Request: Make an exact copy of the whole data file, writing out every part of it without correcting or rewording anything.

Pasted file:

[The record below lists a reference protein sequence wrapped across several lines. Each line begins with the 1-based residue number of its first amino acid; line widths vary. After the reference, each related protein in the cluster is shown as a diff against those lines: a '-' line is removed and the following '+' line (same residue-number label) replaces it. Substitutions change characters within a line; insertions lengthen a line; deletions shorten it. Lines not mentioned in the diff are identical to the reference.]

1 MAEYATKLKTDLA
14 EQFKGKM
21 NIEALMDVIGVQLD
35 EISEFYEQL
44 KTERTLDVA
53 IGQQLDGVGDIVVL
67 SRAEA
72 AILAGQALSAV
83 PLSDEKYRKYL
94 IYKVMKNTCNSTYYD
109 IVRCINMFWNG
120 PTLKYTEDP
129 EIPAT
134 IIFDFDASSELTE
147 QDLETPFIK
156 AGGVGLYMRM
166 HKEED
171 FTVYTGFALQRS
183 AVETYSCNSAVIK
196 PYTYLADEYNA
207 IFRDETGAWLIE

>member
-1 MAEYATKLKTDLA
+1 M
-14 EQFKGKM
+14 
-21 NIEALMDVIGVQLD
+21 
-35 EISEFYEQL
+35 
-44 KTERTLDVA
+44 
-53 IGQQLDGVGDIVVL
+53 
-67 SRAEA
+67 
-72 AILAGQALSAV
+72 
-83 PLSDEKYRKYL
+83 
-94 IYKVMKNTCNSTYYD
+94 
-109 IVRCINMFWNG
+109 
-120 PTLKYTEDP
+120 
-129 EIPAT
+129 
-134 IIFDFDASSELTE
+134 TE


[The record below lists a reference protein sequence wrapped across several lines. Each line begins with the 1-based residue number of its first amino acid; line widths vary. After the reference, each related protein in the cluster is shown as a diff against those lines: a '-' line is removed and the following '+' line (same residue-number label) replaces it. Substitutions change characters within a line; insertions lengthen a line; deletions shorten it. Lines not mentioned in the diff are identical to the reference.]

1 MAEYATKLKTDLA
14 EQFKGKM
21 NIEALMDVIGVQLD
35 EISEFYEQL
44 KTERTLDVA
53 IGQQLDGVGDIVVL
67 SRAEA
72 AILAGQALSAV
83 PLSDEKYRKYL
94 IYKVMKNTCNSTYYD
109 IVRCINMFWNG
120 PTLKYTEDP
129 EIPAT
134 IIFDFDASSELTE
147 QDLETPFIK
156 AGGVGLYMRM
166 HKEED
171 FTVYTGFALQRS
183 AVETYSCNSAVIK
196 PYTYLADEYNA
207 IFRDETGAWLIE

>member
-1 MAEYATKLKTDLA
+1 M
-14 EQFKGKM
+14 
-21 NIEALMDVIGVQLD
+21 
-35 EISEFYEQL
+35 
-44 KTERTLDVA
+44 
-53 IGQQLDGVGDIVVL
+53 
-67 SRAEA
+67 
-72 AILAGQALSAV
+72 
-83 PLSDEKYRKYL
+83 
-94 IYKVMKNTCNSTYYD
+94 
-109 IVRCINMFWNG
+109 
-120 PTLKYTEDP
+120 
-129 EIPAT
+129 
-134 IIFDFDASSELTE
+134 TE